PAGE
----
I stayed there for as long as I felt necessary. Then without wiping my eyes, I got up, found my swimming costume and towel and walked up the road to the gym. It felt like I wasn’t really in control of what I was doing, but was surrendering to it. I got into the pool. Not a soul was there. I was relieved to be able to work through this alone, with no distractions. I could really focus on myself. The water was warm and calm as I began to move through it. Each step I took felt like I’d never really fully experienced or appreciated the beauty of water before.
This was one of those moments where I really felt like I’d released myself into something, and all I had to do was let go and have faith.
I paced gently forward, being careful not to upset my body too much. Small steps turned into slightly bigger strides, and then, without thought, I began moving through the water like a dancer. Slow, graceful stretches forward, combined with flowing balletic movements with my arms to compliment each step. It began to feel choreographed almost. I even added in a little Fosse to open up my chest a little more. As I moved from one side of the pool to the other, I started to become more creative with my movements, became aware of my breath slowing and flowing with the water. This slow shift in consciousness literally sent me into even more of a meditative state than I had already been in earlier.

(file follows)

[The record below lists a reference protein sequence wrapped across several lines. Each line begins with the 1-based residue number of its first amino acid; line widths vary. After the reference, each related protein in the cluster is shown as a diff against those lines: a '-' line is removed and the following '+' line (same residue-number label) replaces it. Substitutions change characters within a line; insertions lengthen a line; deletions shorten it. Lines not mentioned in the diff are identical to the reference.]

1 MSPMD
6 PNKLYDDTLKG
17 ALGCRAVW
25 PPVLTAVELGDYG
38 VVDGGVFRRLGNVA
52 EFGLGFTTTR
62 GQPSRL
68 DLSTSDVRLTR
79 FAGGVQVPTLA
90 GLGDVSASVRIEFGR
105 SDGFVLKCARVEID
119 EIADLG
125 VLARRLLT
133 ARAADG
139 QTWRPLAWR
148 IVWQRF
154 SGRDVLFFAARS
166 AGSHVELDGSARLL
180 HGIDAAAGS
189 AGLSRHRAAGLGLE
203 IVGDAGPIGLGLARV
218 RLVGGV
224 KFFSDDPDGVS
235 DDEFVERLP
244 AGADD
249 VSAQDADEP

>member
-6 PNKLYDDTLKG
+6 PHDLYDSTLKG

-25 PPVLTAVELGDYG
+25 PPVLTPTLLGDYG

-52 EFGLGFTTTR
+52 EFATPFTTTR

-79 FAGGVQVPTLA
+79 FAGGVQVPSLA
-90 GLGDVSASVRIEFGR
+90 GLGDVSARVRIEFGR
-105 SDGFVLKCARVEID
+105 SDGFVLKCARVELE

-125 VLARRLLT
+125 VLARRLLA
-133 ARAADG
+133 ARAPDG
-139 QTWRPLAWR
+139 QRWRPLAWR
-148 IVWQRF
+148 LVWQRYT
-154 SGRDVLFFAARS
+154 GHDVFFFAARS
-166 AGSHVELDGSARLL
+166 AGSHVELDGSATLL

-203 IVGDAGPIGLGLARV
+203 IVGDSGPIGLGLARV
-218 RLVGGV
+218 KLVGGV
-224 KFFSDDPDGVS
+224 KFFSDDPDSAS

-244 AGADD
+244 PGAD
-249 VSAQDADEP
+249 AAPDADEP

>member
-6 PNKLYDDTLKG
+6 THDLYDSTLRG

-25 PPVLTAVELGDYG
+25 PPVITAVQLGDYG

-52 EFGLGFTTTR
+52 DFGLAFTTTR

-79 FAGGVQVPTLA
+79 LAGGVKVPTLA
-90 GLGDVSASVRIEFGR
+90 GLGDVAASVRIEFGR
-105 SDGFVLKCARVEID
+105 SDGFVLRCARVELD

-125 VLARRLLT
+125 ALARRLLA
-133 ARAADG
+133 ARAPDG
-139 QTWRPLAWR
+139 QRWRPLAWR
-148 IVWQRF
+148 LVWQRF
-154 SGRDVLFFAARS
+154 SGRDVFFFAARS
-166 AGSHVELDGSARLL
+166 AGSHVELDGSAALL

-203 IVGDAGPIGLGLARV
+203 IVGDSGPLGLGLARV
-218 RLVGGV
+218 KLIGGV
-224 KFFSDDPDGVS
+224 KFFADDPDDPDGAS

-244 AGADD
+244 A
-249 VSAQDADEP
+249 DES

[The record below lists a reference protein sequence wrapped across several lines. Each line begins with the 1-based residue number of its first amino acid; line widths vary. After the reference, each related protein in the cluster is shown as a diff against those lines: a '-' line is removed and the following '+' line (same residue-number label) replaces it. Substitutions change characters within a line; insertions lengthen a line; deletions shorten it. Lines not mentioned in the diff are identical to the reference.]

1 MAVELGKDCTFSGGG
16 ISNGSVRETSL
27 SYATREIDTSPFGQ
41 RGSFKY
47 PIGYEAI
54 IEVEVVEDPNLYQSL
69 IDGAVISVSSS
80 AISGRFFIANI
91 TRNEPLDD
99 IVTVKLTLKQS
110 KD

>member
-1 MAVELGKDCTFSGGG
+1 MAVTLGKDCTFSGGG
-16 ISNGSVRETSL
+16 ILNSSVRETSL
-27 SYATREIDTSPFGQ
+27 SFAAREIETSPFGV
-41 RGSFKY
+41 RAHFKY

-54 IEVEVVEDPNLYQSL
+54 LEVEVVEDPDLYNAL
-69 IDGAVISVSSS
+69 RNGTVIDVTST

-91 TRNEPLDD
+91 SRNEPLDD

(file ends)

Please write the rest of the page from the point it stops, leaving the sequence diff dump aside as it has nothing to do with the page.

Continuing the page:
I felt like the water was there to support and carry me and no matter what positions I chose, my body would respond and would welcome this movement. I had said that I didn’t know how to move forward, and yet there I was, moving forward, with tear stains on my cheeks and a hopeful heart.
I felt more and more like the dancer I used to be. Memories of my ballet classes started to come back. As naturally as it had felt to move through the water, I found myself guided to a position at the edge of the pool, facing the wall. I began doing a ballet barre underwater. My hip didn’t seem to mind this. I held my arm close to my body, as it felt weaker. My allocated hour in the pool came to an end and I left the poolside with a dancers swagger. Well maybe not quite a swagger, but something had definitely shifted.
Thanks for reading this long one 🙂
More insights to follow!